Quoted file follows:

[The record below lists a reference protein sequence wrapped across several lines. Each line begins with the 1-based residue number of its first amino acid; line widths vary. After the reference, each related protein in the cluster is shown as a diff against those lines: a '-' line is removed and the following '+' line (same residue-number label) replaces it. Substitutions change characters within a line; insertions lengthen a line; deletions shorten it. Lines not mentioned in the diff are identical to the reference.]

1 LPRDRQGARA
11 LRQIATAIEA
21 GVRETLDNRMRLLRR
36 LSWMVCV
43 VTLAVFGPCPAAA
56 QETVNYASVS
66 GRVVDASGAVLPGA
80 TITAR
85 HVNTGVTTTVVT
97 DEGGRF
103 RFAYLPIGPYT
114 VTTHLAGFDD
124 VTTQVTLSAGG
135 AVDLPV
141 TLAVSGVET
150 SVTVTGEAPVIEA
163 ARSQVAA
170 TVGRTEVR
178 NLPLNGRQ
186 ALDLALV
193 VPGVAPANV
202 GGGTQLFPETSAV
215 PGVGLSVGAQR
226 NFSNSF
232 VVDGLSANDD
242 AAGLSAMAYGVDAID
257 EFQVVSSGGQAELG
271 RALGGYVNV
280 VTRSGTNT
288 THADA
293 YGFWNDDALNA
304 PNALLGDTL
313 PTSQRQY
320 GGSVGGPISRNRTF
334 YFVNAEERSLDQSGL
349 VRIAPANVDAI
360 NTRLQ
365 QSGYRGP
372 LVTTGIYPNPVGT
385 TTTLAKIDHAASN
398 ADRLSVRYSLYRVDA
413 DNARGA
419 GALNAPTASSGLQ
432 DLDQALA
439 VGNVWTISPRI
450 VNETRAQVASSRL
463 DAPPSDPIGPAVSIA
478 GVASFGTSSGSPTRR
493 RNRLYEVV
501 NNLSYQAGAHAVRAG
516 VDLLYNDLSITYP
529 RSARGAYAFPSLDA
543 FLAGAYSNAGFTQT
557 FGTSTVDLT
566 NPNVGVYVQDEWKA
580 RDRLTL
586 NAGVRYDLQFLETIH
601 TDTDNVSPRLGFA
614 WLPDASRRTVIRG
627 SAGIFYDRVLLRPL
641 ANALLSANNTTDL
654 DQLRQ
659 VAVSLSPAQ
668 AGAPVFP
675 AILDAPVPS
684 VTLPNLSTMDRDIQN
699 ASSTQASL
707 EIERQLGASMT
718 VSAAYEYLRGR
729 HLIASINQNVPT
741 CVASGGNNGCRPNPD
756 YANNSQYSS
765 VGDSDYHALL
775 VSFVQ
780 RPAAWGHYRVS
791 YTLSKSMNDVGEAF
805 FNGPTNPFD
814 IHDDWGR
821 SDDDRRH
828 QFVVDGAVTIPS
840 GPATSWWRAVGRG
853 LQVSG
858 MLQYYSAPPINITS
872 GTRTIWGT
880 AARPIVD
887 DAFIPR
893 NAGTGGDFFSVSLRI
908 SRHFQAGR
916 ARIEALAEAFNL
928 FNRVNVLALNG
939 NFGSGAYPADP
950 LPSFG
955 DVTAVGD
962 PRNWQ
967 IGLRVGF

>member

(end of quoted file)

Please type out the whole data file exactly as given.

[The record below lists a reference protein sequence wrapped across several lines. Each line begins with the 1-based residue number of its first amino acid; line widths vary. After the reference, each related protein in the cluster is shown as a diff against those lines: a '-' line is removed and the following '+' line (same residue-number label) replaces it. Substitutions change characters within a line; insertions lengthen a line; deletions shorten it. Lines not mentioned in the diff are identical to the reference.]

1 LPRDRQGARA
11 LRQIATAIEA
21 GVRETLDNRMRLLRR
36 LSWMVCV
43 VTLAVFGPCPAAA
56 QETVNYASVS
66 GRVVDASGAVLPGA
80 TITAR
85 HVNTGVTTTVVT
97 DEGGRF
103 RFAYLPIGPYT
114 VTTHLAGFDD
124 VTTQVTLSAGG
135 AVDLPV
141 TLAVSGVET
150 SVTVTGEAPVIEA
163 ARSQVAA
170 TVGRTEVR
178 NLPLNGRQ
186 ALDLALV
193 VPGVAPANV
202 GGGTQLFPETSAV
215 PGVGLSVGAQR
226 NFSNSF
232 VVDGLSANDD
242 AAGLSAMAYGVDAID
257 EFQVVSSGGQAELG
271 RALGGYVNV
280 VTRSGTNT
288 THADA
293 YGFWNDDALNA
304 PNALLGDTL
313 PTSQRQY
320 GGSVGGPISRNRTF
334 YFVNAEERSLDQSGL
349 VRIAPANVDAI
360 NTRLQ
365 QSGYRGP
372 LVTTGIYPNPVGT
385 TTTLAKIDHAASN
398 ADRLSVRYSLYRVDA
413 DNARGA
419 GALNAPTASSGLQ
432 DLDQALA
439 VGNVWTISPRI
450 VNETRAQVASSRL
463 DAPPSDPIGPAVSIA
478 GVASFGTSSGSPTRR
493 RNRLYEVV
501 NNLSYQAGAHAVRAG
516 VDLLYNDLSITYP
529 RSARGAYAFPSLDA
543 FLAGAYSNAGFTQT
557 FGTSTVDLT
566 NPNVGVYVQDEWKA
580 RDRLTL
586 NAGVRYDLQFLETIH
601 TDTDNVSPRLGFA
614 WLPDASRRTVIRG
627 SAGIFYDRVLLRPL
641 ANALLSANNTTDL
654 DQLRQ
659 VAVSLSPAQ
668 AGAPVFP
675 AILDAPVPS
684 VTLPNLSTMDRDIQN
699 ASSTQASL
707 EIERQLGASMT
718 VSAAYEYLRGR
729 HLIASINQNVPT
741 CVASGGNNGCRPNPD
756 YANNSQYSS
765 VGDSDYHALL
775 VSFVQ
780 RPAAWGHYRVS
791 YTLSKSMNDVGEAF
805 FNGPTNPFD
814 IHDDWGR
821 SDDDRRH
828 QFVVDGAVTIPS
840 GPATSWWRAVGRG
853 LQVSG
858 MLQYYSAPPINITS
872 GTRTIWGT
880 AARPIVD
887 DAFIPR
893 NAGTGGDFFSVSLRI
908 SRHFQAGR
916 ARIEALAEAFNL
928 FNRVNVLALNG
939 NFGSGAYPADP
950 LPSFG
955 DVTAVGD
962 PRNWQ
967 IGLRVGF

>member